How Hospitable Are Our Hotels?

One of my serious complaints in hotels and restaurants is price. They are too expensive

March 23, 2013, 5:45 p.m. Published in Magazine Issue: Vol: 06 No. -19 Mar. 22- 2013 (Chaitra 09, 2069)

"Which is the best hotel in your area?" I asked over the phone to my friend in Dang.

He instantly said, "Madhuban."

After learning about its basic amenities, we decided to stay there. We reached Madhuban at night. The 80-year old house, renovated as a hotel, was glowing with light.

On the very first glimpse, it attracted me. There was a nice bar in the middle of its courtyard. Some people were enjoying their drink in that a-little-cold evening. Everything was exceeding my expectation, until I entered the room.

The bed covers were untidy. The bathroom was oddly uncomfortable. There was just one towel lying inside.

I was sharing the room with my friend.

"One more towel, bhai," I requested the waiter.

"One room, one towel," he quipped.

This was not the first hotel of this kind I happened to be in my travel. Many hotels spend unnecessarily on outer decoration, but they never think about the comfort of the guests while they are staying inside. They don't use simple design or focus on comfort. Comparatively, Pokhara and other evolving tourist destinations are doing better in this regard.

During my all Nepal trip last month, I had the chance to experience a variety of hotels. Chitwan is one of the famous tourist destinations. I stayed in a very big hotel there, but its room was smelling smoke. A heavy chain smoker should have stayed there. I had the same situation to face for another night in Butwal. That hotel room was smelling cigarette too.

My two consecutive nights of hotel stay were spoilt. I couldn't sleep. The next morning, I had sore throat and dizziness. When I asked the hotel boy in Chitwan about room, he tried to assure me of having used the air freshener. But the odor of burnt tobacco was too strong to go away.

On my way back to Kathmandu, I stayed in Butwal again in a different hotel named Singapore Guesthouse. It was so nice and pleasant. The price was affordable for its neat and clean atmosphere. We reached almost at mid-night, yet the hotel staffers were so helpful. The hotel was under construction.

The next morning I spoke with the front desk staff about the hotel. I noticed that they were influenced by Singapore in many ways, their attire, attention and responsiveness to the guests. Due to their charming behavior, I bothered to offer some suggestions so they could make their hotel among the best. I told them cleanliness would come next to godliness. Nice behavior and cleanliness would always attract the guests.

There has been an encouraging trend in Western Nepal of opening nice hotels with all facilities. Nepalgunj's Siddhartha Hotel and Kitchen Hut, and Dhangadi's Devotee Hotel are the examples of best hotels of this region. In addition, there are new hotels of excellence that are opening in the recent days, giving professional services to guests.

Hotels are where the people can rest and enjoy after their hectic work and travel. If the hotels have nice, smiling staffers, they will surely attract the guests to visit again and again. I rate Siddhartha Hotel in Nepalgunj in the first such rank where guests can feel special, right from when they step in. What I like the most about it is the people, who are always ready to serve.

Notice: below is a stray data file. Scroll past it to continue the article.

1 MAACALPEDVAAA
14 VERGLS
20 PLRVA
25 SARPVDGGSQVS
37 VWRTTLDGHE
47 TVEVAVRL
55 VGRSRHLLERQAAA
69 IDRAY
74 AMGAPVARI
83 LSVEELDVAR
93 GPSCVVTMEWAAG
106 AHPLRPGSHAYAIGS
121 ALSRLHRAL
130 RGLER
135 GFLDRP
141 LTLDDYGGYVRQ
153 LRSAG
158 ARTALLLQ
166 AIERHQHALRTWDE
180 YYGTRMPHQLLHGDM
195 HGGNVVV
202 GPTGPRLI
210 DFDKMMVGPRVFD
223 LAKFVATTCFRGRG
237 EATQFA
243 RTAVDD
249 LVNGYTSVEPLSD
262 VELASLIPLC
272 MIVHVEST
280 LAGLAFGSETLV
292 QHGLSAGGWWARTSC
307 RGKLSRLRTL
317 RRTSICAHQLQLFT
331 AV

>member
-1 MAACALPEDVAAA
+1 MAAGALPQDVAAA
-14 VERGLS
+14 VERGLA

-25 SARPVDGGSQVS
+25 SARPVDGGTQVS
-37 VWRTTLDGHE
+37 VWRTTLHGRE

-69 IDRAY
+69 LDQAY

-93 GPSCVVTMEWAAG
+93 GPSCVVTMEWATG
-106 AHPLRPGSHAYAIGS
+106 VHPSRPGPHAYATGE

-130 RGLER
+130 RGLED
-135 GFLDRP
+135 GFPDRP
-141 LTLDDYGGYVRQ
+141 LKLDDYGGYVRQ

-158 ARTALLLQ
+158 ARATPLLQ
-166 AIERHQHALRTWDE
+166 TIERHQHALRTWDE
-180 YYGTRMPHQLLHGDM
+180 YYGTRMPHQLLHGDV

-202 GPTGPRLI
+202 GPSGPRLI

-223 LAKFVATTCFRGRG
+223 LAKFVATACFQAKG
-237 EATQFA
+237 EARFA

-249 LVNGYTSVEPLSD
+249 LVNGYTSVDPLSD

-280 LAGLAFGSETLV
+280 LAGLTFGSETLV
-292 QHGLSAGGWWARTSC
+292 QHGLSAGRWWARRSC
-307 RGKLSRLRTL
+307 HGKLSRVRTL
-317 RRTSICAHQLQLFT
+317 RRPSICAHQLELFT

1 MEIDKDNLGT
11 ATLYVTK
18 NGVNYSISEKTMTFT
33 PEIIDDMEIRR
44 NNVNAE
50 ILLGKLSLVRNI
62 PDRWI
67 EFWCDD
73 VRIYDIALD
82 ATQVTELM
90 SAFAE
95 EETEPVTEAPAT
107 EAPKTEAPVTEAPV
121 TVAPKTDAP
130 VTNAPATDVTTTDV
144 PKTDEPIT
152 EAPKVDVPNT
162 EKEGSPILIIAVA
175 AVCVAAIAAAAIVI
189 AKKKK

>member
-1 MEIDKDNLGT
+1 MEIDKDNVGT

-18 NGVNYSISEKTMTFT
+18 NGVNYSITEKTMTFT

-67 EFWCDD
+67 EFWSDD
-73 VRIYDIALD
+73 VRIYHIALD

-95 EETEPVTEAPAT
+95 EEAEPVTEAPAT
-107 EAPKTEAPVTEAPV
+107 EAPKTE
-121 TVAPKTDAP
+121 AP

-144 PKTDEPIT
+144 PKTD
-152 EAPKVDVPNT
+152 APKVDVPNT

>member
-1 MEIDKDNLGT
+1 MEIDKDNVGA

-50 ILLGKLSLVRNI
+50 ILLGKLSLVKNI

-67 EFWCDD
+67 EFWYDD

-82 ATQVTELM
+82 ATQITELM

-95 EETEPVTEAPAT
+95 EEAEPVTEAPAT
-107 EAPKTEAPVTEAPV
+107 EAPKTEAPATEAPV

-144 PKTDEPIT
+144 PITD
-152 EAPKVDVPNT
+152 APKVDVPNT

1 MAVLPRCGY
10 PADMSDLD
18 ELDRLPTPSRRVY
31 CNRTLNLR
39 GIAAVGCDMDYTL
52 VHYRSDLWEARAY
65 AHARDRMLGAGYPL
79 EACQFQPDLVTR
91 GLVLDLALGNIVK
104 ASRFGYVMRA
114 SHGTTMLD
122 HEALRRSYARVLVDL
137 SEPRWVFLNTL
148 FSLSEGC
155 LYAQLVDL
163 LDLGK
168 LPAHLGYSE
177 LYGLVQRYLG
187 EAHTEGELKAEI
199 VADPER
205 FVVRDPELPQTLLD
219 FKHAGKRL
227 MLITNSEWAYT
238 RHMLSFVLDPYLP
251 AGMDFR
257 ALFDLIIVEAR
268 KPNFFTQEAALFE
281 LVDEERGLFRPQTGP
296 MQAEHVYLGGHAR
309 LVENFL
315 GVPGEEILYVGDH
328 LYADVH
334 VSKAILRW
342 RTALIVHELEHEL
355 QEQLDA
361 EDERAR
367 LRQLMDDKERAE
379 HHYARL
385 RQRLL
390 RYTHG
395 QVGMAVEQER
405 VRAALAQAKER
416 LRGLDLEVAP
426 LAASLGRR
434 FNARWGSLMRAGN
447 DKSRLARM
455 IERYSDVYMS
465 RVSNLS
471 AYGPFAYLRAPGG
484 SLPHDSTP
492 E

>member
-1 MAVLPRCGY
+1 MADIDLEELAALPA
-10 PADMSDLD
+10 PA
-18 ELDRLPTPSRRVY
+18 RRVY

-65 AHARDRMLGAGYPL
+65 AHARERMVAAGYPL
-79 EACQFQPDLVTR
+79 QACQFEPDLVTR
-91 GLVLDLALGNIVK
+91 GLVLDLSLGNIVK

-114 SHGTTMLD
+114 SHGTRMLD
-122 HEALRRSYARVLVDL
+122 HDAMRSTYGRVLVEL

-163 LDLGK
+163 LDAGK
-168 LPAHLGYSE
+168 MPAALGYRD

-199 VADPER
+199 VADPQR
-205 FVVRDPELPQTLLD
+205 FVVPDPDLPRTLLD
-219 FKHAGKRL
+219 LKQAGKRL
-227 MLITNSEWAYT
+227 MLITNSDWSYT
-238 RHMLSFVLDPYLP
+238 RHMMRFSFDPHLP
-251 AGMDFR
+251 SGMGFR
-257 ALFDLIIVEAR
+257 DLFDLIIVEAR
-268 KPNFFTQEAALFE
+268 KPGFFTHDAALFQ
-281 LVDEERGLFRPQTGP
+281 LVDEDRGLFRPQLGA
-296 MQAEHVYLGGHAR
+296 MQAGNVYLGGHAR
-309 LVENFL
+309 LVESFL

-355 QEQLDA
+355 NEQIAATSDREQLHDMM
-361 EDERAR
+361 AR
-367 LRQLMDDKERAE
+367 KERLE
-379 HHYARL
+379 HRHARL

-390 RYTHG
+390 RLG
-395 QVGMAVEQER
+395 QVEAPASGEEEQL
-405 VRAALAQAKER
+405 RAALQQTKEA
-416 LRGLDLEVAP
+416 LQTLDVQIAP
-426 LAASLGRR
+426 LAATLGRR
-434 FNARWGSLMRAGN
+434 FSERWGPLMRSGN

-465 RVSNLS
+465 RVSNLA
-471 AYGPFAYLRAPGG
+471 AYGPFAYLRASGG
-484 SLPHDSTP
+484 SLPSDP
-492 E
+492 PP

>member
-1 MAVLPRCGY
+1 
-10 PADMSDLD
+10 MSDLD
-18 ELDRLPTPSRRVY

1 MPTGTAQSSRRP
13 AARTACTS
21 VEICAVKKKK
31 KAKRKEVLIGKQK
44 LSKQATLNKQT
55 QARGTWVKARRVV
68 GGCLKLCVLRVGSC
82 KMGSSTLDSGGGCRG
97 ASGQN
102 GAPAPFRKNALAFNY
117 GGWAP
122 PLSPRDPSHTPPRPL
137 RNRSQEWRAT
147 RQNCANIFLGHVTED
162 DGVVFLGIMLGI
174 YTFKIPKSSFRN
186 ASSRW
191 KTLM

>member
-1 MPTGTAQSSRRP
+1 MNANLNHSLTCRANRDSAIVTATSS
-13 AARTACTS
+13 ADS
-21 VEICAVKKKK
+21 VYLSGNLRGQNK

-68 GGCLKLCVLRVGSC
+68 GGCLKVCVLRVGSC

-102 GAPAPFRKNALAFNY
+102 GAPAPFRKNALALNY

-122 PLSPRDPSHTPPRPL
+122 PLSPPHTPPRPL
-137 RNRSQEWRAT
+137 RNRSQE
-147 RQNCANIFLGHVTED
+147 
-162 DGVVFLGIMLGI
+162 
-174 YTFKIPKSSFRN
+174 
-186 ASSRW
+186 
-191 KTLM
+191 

Sometimes, I had to go to Siddhartha Hotel at mid-night too. The staffers always offered me food.

"Have you had your dinner, sir?" they used to ask me. "Would you like me to get some order for you?"

And you don't need to serve all the time. In many hotels, the staffers are desperate to leave early. They often insist the guests to order as soon as possible. Almost at 10, restaurants are deserted. Why not to give services to the guests for long? Why not smile when you're serving them? In a hospitality business, even you can charge for your smiles as well.

One thing, I don't like in the good looking hotels of our country is the refilled water bottles served at restaurants and rooms. It is disgusting that the practice may easily pass on the diseases to others. If separate water jars and utensils are used to serve water, hygiene will come as a bonus to the nice gesture.

Some hotels are full of noise going on at mid-night till early morning. Politics, too much of it, I feel, is another spoiler of the hotel business. The staffers are the members of the Maoist party. They look arrogant and are not serving nicely. Since the imposition of the service charge in hotels and restaurants, the quality has gone down severely.

One of my serious complaints in hotels and restaurants is price. They are too expensive. They don't care about the volume of the business. If they target the middle class of the society, that will definitely increase their business volume and profit margin. Because of the price, most people have been discouraged.

On a positive note, comparatively, many small hotels outside Kathmandu are cleaner and better than those in the valley. But they need professional management training and encouragement.

I can always feel the vibes of the hotels. The first step of the hotel or the blink upon hotel staffer can make a difference. What happened to me in Madhuban Hotel that night? It was a nightmare. Even my friend on the next bed noticed my frightened state. The colorful lights at the hotel wall and entrance are no guarantee of peace and comfort inside it.

Guna Raj Luitel

Guna Raj Luitel

Luitel is associated with Nepal News Network International(3NI)

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